Earlier lockdown 'could have halved UK deaths,' Austria lifts quarantine: COVID-19 daily bulletin
Updated 01:57, 11-Jun-2020
Aden-Jay Wood and Tim Hanlon


- The UK's death toll from COVID-19 could have been reduced "by at least a half" by going into lockdown a week earlier, says epidemiologist Neil Ferguson, a former member of the government's scientific advisory group, SAGE.

- The UK official death toll has risen by 245 to 41,128 as it continues to be the worst-affected country in Europe.

- Neil Ferguson, of Imperial College, said his estimation during the lockdown that 20,000 might die was inaccurate as care home residents were not successfully shielded. Ferguson stood down from SAGE after breaking lockdown restrictions.

- Bulgaria is to extend its state of emergency until the end of June after a rise in the number of new cases, its prime minister, Boyko Borissov, said.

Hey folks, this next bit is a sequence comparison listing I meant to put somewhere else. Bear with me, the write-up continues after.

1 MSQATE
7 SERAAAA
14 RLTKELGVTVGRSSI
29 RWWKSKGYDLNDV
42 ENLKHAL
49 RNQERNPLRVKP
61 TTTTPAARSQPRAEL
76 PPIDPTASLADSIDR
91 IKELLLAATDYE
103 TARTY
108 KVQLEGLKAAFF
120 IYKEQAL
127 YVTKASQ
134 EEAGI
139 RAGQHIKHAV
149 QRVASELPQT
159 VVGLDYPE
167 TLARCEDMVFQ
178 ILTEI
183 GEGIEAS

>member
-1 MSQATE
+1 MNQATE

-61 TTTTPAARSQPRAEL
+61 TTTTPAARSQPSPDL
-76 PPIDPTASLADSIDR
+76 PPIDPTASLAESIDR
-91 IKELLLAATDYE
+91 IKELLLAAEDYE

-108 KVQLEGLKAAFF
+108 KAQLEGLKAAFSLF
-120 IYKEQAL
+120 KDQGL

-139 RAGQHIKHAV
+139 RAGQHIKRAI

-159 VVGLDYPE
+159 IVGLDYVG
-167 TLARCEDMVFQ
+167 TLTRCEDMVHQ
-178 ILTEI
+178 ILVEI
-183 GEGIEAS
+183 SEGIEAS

- Hungary and Croatia are to lift their restrictions on cross-border travel from Friday, with those working in either country no longer needing to quarantine.

- After 82 days all shops in the UK can reopen. Outdoor attractions including safari parks, drive in cinemas and zoos can also welcome visitors, while places of worship will be open for individual prayers

- Slovakia will allow free travel to and from more than 16 other European countries from today. Countries that are allowed to re-enter include Germany, Switzerland, Croatia, Greece, Finland and Denmark. The government also announced it is no longer a requirement for face masks to be worn outside.

- 800,000 workers in France are likely to lose their jobs in the coming months as the economy continues to struggle against COVID-19 the finance minister, Bruno Le Maire said.

- Austria is lifting quarantine requirements for more than 20 European countries from June 16. It is also to lift checks at its Italian border.